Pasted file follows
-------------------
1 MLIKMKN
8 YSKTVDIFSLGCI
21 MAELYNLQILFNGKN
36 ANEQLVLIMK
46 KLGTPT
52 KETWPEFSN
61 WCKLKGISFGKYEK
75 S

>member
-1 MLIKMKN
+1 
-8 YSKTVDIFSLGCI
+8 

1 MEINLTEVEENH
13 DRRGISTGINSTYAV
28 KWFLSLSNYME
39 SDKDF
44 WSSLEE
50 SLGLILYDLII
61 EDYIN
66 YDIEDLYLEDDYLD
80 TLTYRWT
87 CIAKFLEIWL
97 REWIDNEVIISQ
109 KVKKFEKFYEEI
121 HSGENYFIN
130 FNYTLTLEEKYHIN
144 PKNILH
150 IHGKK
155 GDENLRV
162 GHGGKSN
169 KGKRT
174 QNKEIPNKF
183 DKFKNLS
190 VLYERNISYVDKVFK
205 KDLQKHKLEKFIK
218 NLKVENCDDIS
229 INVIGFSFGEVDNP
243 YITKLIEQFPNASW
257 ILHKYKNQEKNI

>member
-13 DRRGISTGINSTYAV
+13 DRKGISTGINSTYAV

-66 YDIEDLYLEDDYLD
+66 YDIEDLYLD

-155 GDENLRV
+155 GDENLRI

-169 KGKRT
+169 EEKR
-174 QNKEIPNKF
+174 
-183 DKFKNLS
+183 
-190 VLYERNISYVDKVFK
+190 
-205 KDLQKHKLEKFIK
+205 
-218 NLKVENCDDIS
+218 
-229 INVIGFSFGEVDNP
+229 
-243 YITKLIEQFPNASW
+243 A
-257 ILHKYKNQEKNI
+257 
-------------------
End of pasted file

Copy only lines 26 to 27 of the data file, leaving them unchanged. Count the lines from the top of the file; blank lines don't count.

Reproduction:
121 HSGENYFIN
130 FNYTLTLEEKYHIN